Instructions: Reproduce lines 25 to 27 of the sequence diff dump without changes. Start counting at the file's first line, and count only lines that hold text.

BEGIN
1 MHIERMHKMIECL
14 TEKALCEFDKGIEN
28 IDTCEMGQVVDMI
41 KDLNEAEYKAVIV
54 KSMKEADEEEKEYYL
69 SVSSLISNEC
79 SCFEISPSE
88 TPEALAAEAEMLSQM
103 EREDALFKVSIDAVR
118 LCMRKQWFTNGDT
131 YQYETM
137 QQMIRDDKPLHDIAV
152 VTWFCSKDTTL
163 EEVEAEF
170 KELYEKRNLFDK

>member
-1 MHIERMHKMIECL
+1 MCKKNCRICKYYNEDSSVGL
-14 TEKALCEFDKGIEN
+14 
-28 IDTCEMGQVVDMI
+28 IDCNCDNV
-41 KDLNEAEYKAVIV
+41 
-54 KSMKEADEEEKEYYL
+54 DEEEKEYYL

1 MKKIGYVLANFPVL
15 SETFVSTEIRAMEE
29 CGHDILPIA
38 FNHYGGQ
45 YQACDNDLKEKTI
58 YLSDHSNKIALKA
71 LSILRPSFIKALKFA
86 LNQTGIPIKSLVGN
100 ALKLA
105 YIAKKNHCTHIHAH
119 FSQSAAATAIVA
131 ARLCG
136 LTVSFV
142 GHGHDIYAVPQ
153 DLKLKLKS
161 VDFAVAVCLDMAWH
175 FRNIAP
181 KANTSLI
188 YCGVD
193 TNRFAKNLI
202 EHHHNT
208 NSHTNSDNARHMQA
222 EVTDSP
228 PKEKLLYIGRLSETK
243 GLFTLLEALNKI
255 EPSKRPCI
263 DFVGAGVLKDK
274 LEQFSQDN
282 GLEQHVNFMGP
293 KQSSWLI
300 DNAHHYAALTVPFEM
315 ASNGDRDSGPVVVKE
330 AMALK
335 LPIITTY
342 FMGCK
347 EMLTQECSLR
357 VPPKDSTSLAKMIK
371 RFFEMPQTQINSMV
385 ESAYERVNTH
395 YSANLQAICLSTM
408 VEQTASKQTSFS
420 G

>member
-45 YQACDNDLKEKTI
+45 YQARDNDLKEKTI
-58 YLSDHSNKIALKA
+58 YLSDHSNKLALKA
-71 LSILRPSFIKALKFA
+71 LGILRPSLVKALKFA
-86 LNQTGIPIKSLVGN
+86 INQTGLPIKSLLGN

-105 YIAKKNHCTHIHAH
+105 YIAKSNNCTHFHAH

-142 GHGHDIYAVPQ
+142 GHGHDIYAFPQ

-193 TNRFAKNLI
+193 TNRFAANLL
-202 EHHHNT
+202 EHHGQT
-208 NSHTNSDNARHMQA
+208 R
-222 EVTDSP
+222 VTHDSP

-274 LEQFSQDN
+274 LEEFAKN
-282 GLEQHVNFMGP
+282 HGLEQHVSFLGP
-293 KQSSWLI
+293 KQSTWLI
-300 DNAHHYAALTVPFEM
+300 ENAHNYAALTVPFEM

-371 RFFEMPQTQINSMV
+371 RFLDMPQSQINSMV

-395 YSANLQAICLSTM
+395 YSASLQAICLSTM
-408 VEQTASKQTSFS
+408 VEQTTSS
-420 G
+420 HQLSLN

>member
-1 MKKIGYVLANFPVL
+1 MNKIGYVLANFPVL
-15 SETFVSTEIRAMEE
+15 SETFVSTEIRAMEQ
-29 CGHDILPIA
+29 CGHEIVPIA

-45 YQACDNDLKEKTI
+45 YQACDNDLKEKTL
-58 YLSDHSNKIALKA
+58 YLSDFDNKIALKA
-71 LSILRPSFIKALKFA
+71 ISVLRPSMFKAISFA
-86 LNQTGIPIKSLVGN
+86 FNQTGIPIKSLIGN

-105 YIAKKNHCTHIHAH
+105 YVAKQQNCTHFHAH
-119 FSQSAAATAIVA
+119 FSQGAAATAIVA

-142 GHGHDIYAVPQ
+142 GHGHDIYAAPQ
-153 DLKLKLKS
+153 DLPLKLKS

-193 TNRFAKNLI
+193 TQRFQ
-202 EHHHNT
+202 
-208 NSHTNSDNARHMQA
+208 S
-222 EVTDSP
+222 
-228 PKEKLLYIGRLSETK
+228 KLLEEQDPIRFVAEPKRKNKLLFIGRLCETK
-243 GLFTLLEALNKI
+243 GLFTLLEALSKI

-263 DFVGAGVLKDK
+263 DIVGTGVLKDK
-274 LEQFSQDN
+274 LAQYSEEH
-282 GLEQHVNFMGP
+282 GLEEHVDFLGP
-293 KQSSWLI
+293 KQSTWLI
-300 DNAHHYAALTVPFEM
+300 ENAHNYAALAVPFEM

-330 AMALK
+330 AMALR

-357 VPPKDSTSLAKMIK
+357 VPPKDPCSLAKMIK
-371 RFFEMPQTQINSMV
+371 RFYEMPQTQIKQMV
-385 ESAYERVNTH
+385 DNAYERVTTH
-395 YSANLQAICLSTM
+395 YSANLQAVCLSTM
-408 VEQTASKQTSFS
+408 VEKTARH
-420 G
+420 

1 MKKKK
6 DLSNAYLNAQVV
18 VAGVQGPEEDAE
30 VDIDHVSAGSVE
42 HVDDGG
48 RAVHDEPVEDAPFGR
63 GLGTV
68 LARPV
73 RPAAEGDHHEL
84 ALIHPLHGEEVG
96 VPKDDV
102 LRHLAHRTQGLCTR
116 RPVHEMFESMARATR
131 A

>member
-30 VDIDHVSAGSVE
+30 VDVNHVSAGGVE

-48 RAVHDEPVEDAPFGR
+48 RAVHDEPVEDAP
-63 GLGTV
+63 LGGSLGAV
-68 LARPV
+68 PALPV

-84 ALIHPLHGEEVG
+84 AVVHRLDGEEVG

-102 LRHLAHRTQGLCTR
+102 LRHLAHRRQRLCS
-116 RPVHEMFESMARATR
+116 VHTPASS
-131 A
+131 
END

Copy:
-54 KSMKEADEEEKEYYL
+54 DEEEKEYYL

1 MKKIGYVLANFPVL